Evan Palmer is a junior at the University of Nebraska–Lincoln where he’s studying software engineering. He is currently working with Dr. Brittany Duncan, co-director of the Nebraska Intelligent Mobile Unmanned Systems (NIMBUS) Lab, and a team of researchers who are designing and developing various components for unmanned aerial vehicles (UAV). Evan is currently working on the implementation of an autonomous landing zone detection system.
What would your peers find most fascinating about your work with the NIMBUS Lab?
The most fascinating thing about the work that I am doing is the robotic technologies that we are designing. The creativity of the team has enabled the design of unique, advanced technologies that effectively overcome a problem. These technologies are also fascinating because they are extensible to additional problems, reinforcing the impact that the work has.
What excites you the most?
Working on a team to push the boundaries of science and technology through engineering is the most exciting aspect of this work. Specifically, being presented with a problem that has not yet been solved and being challenged to overcome it provides an exciting opportunity to learn and to accomplish something meaningful.
Do you feel a sense of patriotism in this work?
As a member of a military family, working on a project for the Department of Defense helped me feel more connected to the work that my family is involved in. It has been impactful knowing that I am able to create new technologies that have the potential to enhance their safety. Overall, it has been a wonderful experience working with other scientists and engineers who have the common goal of improving the security of the United States.
Who mentored you throughout this process? How did you grow from his/her mentorship?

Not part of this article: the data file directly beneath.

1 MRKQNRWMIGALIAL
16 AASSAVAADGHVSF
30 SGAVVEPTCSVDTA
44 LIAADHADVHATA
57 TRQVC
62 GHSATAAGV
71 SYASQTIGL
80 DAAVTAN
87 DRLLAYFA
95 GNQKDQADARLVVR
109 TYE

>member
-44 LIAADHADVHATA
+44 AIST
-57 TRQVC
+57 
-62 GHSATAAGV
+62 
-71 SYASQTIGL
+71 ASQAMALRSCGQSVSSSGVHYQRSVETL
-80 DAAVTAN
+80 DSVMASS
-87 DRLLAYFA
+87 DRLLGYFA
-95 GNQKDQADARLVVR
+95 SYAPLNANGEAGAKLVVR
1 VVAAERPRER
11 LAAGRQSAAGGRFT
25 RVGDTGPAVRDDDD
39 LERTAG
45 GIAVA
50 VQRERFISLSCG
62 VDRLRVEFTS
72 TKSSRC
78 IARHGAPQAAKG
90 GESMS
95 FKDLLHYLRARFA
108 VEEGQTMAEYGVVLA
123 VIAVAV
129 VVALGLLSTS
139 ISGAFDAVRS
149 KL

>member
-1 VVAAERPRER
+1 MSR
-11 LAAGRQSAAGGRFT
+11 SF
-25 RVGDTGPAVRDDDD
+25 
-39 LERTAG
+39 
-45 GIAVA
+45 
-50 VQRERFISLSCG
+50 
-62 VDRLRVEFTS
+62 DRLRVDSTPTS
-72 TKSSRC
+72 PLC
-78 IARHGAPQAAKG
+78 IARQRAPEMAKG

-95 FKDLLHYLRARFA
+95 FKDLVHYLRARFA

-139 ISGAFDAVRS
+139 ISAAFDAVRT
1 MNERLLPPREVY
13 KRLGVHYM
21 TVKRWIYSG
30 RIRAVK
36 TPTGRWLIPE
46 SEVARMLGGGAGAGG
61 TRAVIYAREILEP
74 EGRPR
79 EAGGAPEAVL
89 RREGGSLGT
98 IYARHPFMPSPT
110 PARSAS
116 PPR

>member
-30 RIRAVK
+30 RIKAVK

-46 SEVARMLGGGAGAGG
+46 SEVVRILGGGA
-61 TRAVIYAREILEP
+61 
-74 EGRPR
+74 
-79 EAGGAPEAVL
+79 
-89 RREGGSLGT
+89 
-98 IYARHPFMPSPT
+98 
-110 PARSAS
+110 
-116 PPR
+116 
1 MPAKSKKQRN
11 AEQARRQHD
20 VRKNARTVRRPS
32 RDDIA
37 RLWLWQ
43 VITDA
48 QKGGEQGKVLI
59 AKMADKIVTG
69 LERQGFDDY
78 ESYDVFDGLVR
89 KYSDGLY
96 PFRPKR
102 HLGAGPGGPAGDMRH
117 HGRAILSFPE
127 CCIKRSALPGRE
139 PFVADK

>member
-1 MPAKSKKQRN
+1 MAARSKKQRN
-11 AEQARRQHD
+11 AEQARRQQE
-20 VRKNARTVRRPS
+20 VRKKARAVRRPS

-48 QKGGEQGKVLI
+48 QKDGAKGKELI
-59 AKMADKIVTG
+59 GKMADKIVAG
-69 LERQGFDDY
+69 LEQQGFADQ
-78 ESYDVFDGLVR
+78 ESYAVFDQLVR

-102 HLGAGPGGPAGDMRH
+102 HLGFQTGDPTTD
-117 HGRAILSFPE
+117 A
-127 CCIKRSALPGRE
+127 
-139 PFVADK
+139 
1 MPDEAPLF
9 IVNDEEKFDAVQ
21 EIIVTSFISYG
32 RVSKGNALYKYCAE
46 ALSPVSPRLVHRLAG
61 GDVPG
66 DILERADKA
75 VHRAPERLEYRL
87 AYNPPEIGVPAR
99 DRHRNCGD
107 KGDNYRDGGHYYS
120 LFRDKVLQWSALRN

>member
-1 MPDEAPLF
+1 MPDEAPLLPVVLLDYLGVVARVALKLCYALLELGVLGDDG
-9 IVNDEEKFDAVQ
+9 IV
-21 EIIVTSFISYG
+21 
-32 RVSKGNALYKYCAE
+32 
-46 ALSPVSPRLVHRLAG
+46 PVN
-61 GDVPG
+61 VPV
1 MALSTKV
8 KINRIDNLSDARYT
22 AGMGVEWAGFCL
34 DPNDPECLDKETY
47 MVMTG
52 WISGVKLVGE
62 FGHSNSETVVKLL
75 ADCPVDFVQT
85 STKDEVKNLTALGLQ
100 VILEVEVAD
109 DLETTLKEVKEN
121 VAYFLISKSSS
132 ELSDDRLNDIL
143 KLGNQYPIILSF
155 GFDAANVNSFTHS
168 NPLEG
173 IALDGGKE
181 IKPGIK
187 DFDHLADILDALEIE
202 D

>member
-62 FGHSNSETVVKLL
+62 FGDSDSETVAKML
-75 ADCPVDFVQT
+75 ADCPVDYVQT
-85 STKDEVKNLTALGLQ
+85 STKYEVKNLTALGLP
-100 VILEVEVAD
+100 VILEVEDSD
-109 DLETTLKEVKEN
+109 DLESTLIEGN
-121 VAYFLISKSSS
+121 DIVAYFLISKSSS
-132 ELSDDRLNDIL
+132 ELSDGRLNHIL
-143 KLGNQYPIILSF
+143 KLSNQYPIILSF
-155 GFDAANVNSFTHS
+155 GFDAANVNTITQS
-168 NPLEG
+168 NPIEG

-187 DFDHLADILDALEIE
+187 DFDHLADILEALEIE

My mentors throughout this process were Dr. Brittany Duncan, Jacob Hogberg, Siya Kunde and the rest of the NIMBUS "Digging Team.” I grew from their mentorship most directly because of the challenges that they have given me, the opportunity to overcome and the support that they have given me in that work. By taking time to teach me and by believing in me, I am growing into a more well-rounded student, and I am more confident in my engineering abilities.
What did you learn through this work?
I learned a significant amount regarding research and engineering in the field of robotics through this work. Robotics is a multidisciplinary field, so I've learned more about the disciplines outside of my software engineering major, such as electrical engineering. I am also learning how to effectively work on teams to design robotic systems and how to design high-quality software for robotic systems.
How has this experience impacted your future?
My career plans have evolved through my work with NSRI by reinforcing my desire to pursue a career in robotics and by exposing me to the opportunities available through research as a research engineer.
Why should other students intern through NSRI?
Students should intern through NSRI because of the opportunity to work on projects that will have a direct impact on the world. These projects cover a diverse set of disciplines, enabling exploration of new domains or advanced exposure to current domains.